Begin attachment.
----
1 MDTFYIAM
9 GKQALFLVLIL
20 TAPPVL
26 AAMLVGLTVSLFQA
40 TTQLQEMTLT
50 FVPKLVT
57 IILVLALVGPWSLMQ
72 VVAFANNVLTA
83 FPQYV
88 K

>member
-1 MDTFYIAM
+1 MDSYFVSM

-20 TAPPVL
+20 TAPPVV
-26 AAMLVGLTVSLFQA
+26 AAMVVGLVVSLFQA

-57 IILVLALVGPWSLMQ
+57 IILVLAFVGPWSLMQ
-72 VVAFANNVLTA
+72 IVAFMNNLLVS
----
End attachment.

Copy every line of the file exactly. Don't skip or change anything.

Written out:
1 MDTFYIAM
9 GKQALFLVLIL
20 TAPPVL
26 AAMLVGLTVSLFQA
40 TTQLQEMTLT
50 FVPKLVT
57 IILVLALVGPWSLMQ
72 VVAFANNVLTA
83 FPQYV
88 K

>member
-1 MDTFYIAM
+1 MDSYFVSM

-20 TAPPVL
+20 TAPPVV
-26 AAMLVGLTVSLFQA
+26 AAMVVGLVVSLFQA

-57 IILVLALVGPWSLMQ
+57 IILVLAFVGPWSLMQ
-72 VVAFANNVLTA
+72 IVAFMNNLLVS